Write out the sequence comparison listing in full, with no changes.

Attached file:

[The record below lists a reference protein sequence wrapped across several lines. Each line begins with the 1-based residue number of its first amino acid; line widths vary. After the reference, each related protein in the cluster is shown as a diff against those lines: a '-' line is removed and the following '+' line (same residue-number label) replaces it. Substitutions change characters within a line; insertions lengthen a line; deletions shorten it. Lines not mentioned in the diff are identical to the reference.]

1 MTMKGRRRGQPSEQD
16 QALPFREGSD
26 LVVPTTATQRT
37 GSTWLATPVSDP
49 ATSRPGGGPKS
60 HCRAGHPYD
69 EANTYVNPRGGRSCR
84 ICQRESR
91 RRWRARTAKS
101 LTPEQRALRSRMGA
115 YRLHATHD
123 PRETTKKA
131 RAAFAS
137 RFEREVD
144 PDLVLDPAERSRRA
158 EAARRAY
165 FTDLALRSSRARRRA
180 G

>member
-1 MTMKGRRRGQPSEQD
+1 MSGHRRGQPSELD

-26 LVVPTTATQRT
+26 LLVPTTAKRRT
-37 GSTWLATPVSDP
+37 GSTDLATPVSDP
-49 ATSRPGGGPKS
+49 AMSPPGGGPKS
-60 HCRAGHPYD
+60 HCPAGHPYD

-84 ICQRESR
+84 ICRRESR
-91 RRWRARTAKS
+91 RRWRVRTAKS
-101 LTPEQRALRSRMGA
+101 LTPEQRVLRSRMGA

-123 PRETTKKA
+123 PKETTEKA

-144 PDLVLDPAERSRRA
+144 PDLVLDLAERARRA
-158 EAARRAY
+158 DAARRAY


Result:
[The record below lists a reference protein sequence wrapped across several lines. Each line begins with the 1-based residue number of its first amino acid; line widths vary. After the reference, each related protein in the cluster is shown as a diff against those lines: a '-' line is removed and the following '+' line (same residue-number label) replaces it. Substitutions change characters within a line; insertions lengthen a line; deletions shorten it. Lines not mentioned in the diff are identical to the reference.]

1 MTMKGRRRGQPSEQD
16 QALPFREGSD
26 LVVPTTATQRT
37 GSTWLATPVSDP
49 ATSRPGGGPKS
60 HCRAGHPYD
69 EANTYVNPRGGRSCR
84 ICQRESR
91 RRWRARTAKS
101 LTPEQRALRSRMGA
115 YRLHATHD
123 PRETTKKA
131 RAAFAS
137 RFEREVD
144 PDLVLDPAERSRRA
158 EAARRAY
165 FTDLALRSSRARRRA
180 G

>member
-1 MTMKGRRRGQPSEQD
+1 MSGHRRGQPSELD

-26 LVVPTTATQRT
+26 LLVPTTAKRRT
-37 GSTWLATPVSDP
+37 GSTDLATPVSDP
-49 ATSRPGGGPKS
+49 AMSPPGGGPKS
-60 HCRAGHPYD
+60 HCPAGHPYD

-84 ICQRESR
+84 ICRRESR
-91 RRWRARTAKS
+91 RRWRVRTAKS
-101 LTPEQRALRSRMGA
+101 LTPEQRVLRSRMGA

-123 PRETTKKA
+123 PKETTEKA

-144 PDLVLDPAERSRRA
+144 PDLVLDLAERARRA
-158 EAARRAY
+158 DAARRAY